BREAKING BAD: When Kmart’s Lyana Serieux Turned From Drug Mule To Drug Cowboy She Got Killed
Lyana Serieux led more than a double life — times three.
She was a successful:
But when she morphed from drug mule to drug cowboy, her children would be grievously threatened within hours — and she herself would also be in mortal danger.
Because drug dealers don’t play.
Nobody knows that better now than Lyana Serieux.
Serieux, 24, was most likely murdered eight days ago but her body was only discovered on Thursday in an abandoned building near St. Croix Mutual Homes in Grove Place.
And when she crossed the line from being a successful Virgin Islands Police Department (VIPD) officer candidate to drug cowboy — she started a chain of events that she couldn’t stop.
A “cowboy” is a person who steals the cash from a drug deal and then tries to get away with it without consequence.
Serieux’s attempt to make a quick killing in the drug trade — would result in her death within hours of the heist.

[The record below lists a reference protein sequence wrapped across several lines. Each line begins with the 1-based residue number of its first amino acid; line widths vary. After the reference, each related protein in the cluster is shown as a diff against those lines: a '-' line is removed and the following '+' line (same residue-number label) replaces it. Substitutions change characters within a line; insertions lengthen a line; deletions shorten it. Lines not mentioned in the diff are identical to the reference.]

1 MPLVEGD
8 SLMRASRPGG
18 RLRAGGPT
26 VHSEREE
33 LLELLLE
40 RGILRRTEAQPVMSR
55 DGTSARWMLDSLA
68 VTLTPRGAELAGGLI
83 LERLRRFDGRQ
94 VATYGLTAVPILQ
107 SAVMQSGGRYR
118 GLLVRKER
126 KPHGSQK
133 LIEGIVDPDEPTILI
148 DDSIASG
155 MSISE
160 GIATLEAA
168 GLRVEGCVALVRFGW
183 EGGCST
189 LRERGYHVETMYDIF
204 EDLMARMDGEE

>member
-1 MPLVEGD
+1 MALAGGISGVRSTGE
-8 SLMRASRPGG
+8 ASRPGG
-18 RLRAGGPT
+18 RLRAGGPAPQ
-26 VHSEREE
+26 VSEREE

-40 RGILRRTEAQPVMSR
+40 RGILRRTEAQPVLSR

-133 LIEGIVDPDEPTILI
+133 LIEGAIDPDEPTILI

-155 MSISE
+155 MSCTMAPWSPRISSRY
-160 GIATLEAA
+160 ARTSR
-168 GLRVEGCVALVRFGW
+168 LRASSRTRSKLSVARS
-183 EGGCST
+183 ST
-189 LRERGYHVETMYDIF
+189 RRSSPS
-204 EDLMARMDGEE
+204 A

At least three other people would die as well — including Lyana’s five-year-old son Jeremiah and her 10 year-old son Jordan.
Her children would be held hostage — and then killed right in front of her — all because the drug dealer needed the money for the marijuana that had been pre-sold.
And we all know that drug dealers don’t play.
The bodies of Jeremiah and Jordan would be thrown over a cattle fence and then dragged about 20 feet away from the South Shore Road to rot in a field near the entrance to Halfpenny Bay.
Then Serieux herself would be killed — and dumped with her clothes on — into a cistern in Frederiksted.
The killer or killers of Serieux and her family had paid the money to her for marijuana grown by Linton Eddy in Barren Spot.
But Eddy couldn’t afford to deliver the drugs without receiving the money first.
Eddy knew that it was only a matter of time before the people who gave Serieux the money for the drugs came to collect from him — either the product or his life.
He decided to kill himself instead at his grow home in Barren Spot, rather than face those consequences.
Because Eddy, too, knew that drug dealers don’t play.
After all, he was one himself.